12. The method of claim 11 further comprising the step of measuring the web takeoff point radius for each of the sectors using a distance measurement device selected from the group consisting of lasers, ultrasonic devices, contact measurement devices, and combinations thereof.
13. The method of claim 8 further comprising the step of determining the rotational speed by a measurement at or near the longitudinal axis.
14. The method of claim 8 further comprising the step of determining the modified total correction factor, CTmodified, a preselected time before each of the data collection sectors reaches the drive point to provide time to effect an adjustment of the driving speed to coincide with the time that each of the data collection sectors reaches the drive point.
15. A method for reducing feed rate variations in a web material when unwinding a parent roll about a longitudinal axis to transport the web material away from the parent roll at a web takeoff point, the method comprising the steps of:
dividing the parent roll into a plurality of angular sectors disposed about the longitudinal axis;
using an ideal speed reference signal, SRSi, to drive the parent roll at a driving speed corresponding to a web feed rate of a round parent roll and at a drive point being disposed on the outer surface either coincident with or spaced from the web takeoff point;
correlating each of the sectors at the web takeoff point with a corresponding one of the sectors at the drive point;
determining a rotational speed for each of the sectors, while at the drive point, as the parent roll is being driven;
calculating a drive point radius for each of the sectors by calculating the radius at the drive point for each of the sectors from the driving speed and the rotational speed using the formula:

R dp =M i/2πΩi
where Mi is the instantaneous driving speed for the parent roll and Ωi is the instantaneous rotational speed when each of the sectors is at the drive point;
calculating an ideal drive point radius by adding the drive point radii for all of the sectors to determine a sum and dividing the sum by the total number of sectors;
calculating a drive point correction factor for each of the sectors as a function of the drive point radius and the ideal drive point radius using the formula:

C dp =R dp /R dpi
where Rdp is the drive point radius for each of the sectors and Rdpi is the ideal drive point radius;
calculating a modified drive point correction factor for each of the sectors using the formula:

C dpmodified=1−(1−C dp)*x
where Cdp is the drive point correction factor for each of the sectors and x is drive point adjustment percentage;
measuring a web takeoff point radius for each of the sectors by measuring the radius at or near the web takeoff point of the parent roll for each of the sectors as the parent roll is being driven at the drive point;
calculating an ideal web takeoff point radius by adding the web takeoff point radii for all of the sectors to determine a sum and dividing the sum by the total number of sectors;
calculating a web takeoff point correction factor for each of the sectors as a function of the web takeoff point radius and the ideal web takeoff point radius using the formula:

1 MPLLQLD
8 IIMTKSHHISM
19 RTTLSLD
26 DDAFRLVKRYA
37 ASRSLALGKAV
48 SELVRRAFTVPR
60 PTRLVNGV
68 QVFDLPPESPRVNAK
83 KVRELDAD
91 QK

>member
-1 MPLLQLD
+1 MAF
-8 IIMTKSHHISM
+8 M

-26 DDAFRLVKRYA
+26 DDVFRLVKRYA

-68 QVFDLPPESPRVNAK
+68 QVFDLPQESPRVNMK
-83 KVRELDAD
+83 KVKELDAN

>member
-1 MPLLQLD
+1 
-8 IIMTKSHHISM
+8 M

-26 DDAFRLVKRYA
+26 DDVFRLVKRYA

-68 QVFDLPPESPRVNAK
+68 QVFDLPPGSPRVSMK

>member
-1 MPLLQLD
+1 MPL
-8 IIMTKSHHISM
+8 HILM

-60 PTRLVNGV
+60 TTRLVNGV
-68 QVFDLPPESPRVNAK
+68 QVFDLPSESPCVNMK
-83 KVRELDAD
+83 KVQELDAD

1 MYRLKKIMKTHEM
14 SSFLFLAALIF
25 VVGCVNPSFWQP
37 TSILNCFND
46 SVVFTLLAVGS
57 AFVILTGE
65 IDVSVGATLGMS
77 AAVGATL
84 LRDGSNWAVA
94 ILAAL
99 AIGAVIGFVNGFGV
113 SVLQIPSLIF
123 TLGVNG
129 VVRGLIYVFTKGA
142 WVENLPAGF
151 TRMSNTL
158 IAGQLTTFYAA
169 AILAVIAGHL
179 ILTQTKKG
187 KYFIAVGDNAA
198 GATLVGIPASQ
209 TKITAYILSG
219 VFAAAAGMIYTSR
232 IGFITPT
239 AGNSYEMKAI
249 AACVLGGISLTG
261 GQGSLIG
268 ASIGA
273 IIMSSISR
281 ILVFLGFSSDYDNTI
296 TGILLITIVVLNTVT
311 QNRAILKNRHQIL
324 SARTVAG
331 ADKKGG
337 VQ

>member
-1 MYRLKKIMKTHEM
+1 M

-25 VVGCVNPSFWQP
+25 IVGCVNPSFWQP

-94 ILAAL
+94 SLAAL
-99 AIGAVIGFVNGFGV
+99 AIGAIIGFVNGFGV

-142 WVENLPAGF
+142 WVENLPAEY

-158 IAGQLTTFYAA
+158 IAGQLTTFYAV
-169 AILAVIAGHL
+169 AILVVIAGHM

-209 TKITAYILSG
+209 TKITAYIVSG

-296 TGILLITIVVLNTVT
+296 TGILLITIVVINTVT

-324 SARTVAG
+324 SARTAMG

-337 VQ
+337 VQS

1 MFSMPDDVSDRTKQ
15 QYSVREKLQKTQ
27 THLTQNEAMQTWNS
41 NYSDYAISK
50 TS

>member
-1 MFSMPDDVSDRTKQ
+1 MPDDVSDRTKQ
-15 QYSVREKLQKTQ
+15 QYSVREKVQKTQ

C tp =R tpi /R tp
where Rtp is the web takeoff point radius for each of the sectors and Rtpi is the ideal web takeoff point radius;
calculating a modified web takeoff point correction factor for each of the sectors using the formula:

C tpmodified=1−(1−C tp)*y,
where Cti, is the web takeoff point correction factor for each of the sectors and y is web takeoff point adjustment percentage;
calculating a modified total correction factor for each of the sectors as a function of the modified drive point correction factor and the modified web takeoff point correction factor using the formula:

C Tmodified =C dpmodified ×C tpmodified
where Cdpmodified is the modified drive point correction factor for each of the sectors and Ctpmodified is the modified web takeoff point correction factor for each of the sectors;
multiplying the modified total correction factor, CTmodified, for each of the sectors by the ideal speed reference signal, SRSi, to establish an improved speed reference signal, SRSiImproved for each of the sectors; and,
adjusting the driving speed, Mi, of the parent roll for each of the sectors to an improved driving speed, MiImproved, as each of the sectors approaches or is at the drive point using the improved speed reference signal, SRSiImproved to at least reduce feed rate variations in the web material at the web takeoff point.
16. The method of claim 15 further comprising the step of dividing the parent roll into 1, 2, . . . n equal angular sectors about the longitudinal axis.
17. The method of claim 15 further comprising the step of driving the parent roll by a motor-driven belt in contact with the outer surface thereof.
18. The method of claim 15 further comprising the step of measuring the web takeoff point radius for each of the sectors using a distance measurement device.
19. The method of claim 15 further comprising the step of determining the rotational speed by a measurement at or near the longitudinal axis.
20. The method of claim 15 further comprising the step of determining the modified total correction factor, CTmodified, a preselected time before each of the data collection sectors reaches the drive point to provide time to effect an adjustment of the driving speed to coincide with the time that each of the data collection sectors reaches the drive point.